What happened to the houses, stores, and buildings that were threatened by the rising water of Lake Roosevelt in 1941? Some were torn down and their materials reused. Some were burned. Others, if in good condition, were actually picked up and moved.
The church in the picture above is a perfect example. It moved slowly up the hill to avoid the flooding waters that covered the arid landscape with hundreds of feet of water. The filling of the reservoir behind the 550 foot Grand Coulee Dam forced every animal and human that called the river banks home to relocate and change their way of life.
The Works Progress Administration, a New Deal Agency designed to put men to work, was responsible for clearing everything, including houses, railroad tracks, and trees, below an elevation of 1310 feet. Within the evacuation area were over a dozen towns and cities of varying sizes. One of the largest of those cities was Kettle Falls.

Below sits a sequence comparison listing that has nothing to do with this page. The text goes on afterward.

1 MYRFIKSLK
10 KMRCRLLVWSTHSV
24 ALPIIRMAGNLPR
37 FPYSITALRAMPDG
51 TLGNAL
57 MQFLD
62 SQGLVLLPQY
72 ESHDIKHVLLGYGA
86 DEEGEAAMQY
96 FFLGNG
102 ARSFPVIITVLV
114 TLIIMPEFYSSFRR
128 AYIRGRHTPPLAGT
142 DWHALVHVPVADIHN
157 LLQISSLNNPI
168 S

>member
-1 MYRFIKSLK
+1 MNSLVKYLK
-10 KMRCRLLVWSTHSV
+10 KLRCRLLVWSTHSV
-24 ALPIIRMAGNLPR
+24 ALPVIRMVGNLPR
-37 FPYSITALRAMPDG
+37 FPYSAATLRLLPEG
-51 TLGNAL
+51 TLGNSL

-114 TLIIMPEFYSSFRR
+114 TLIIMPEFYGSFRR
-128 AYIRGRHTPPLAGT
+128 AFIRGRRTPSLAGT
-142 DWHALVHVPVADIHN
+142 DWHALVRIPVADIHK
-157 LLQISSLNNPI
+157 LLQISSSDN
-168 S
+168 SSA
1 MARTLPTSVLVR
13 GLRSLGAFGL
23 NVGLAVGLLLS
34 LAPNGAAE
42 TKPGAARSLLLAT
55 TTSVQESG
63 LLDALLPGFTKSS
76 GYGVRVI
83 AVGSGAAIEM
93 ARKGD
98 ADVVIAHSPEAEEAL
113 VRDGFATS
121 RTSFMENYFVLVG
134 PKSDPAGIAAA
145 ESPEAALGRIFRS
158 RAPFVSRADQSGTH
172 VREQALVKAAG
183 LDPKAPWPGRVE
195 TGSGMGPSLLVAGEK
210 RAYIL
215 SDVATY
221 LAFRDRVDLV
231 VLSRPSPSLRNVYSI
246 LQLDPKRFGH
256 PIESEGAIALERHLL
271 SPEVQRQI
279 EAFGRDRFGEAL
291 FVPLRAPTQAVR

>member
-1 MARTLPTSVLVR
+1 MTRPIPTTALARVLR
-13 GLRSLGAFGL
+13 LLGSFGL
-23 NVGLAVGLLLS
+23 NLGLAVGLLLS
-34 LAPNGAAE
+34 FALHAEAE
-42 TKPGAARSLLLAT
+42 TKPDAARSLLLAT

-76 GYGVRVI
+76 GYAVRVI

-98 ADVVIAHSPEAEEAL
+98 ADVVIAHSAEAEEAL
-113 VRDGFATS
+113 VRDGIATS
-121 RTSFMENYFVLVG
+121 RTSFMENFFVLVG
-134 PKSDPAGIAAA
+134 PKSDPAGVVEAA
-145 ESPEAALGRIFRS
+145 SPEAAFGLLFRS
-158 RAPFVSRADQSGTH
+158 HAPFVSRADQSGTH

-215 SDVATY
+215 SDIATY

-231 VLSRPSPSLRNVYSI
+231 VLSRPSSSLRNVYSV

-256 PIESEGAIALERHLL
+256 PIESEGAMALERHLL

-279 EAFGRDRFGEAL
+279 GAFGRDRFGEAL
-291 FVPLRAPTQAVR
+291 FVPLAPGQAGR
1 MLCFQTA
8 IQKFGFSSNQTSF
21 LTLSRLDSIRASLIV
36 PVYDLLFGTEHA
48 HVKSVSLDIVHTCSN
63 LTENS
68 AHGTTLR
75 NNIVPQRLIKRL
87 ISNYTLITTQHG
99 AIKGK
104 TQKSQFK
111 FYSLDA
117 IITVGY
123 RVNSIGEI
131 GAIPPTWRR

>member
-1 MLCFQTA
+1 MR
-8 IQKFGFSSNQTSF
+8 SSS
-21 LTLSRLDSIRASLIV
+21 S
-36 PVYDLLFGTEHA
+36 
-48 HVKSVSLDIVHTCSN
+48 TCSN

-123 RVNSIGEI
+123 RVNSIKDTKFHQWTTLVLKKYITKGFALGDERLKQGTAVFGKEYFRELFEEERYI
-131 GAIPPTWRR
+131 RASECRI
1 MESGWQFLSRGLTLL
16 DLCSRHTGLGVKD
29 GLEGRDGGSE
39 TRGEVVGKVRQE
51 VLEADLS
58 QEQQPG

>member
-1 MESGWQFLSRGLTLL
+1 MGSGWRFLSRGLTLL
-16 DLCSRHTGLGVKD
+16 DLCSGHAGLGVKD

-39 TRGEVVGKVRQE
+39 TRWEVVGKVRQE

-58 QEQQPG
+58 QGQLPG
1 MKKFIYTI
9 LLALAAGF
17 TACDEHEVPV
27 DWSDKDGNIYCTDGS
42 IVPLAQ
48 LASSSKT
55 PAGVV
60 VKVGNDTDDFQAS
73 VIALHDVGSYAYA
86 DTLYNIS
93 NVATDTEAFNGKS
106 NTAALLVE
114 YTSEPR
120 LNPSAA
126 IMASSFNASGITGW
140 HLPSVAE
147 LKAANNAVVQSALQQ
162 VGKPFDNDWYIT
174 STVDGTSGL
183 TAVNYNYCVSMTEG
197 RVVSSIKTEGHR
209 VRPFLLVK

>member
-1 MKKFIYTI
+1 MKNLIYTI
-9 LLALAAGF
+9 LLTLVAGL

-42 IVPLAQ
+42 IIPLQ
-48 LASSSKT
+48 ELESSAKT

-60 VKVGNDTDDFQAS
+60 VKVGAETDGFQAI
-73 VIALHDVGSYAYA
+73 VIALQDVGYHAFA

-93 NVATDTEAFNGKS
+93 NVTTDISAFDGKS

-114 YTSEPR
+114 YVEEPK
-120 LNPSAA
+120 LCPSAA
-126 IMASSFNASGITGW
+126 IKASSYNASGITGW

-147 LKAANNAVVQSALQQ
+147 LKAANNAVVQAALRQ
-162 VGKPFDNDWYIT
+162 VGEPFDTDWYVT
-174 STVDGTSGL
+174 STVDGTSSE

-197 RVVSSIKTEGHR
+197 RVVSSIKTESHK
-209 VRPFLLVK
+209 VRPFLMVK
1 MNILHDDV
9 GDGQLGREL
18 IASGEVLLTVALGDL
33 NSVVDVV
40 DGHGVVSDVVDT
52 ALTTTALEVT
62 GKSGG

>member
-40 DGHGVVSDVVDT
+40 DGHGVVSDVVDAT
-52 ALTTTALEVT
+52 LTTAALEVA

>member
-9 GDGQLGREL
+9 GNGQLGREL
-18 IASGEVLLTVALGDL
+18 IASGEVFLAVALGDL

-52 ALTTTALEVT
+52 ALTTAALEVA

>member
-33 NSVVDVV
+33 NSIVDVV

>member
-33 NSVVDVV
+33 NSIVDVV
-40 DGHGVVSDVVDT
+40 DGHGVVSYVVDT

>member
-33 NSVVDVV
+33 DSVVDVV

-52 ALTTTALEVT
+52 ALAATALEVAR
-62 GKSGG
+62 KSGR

In the mid 1930s the residents of Kettle Falls began eyeing a new location for their city. According to the National Park Service, they were “unable to obtain land adjacent to St. Paul's mission, their first choice for a new town site.” Instead “Kettle Falls residents annexed the nearby higher town of Meyers Falls and a strip of land along the state highway connecting the two communities.” Once Meyers Falls was annexed the residents voted to change the name to Kettle Falls. The residents began moving their homes and businesses up the hill to newly annexed areas.
Walking through Kettle Falls today you would see many houses and buildings that were moved in the 1930s from the town site at the river’s edge. The Kettle Falls Community Church was originally built in the old town and it is still in use today. Parishioners flock from the surrounding areas to attend service on Sundays, much like they did before the church moved in the 1930s.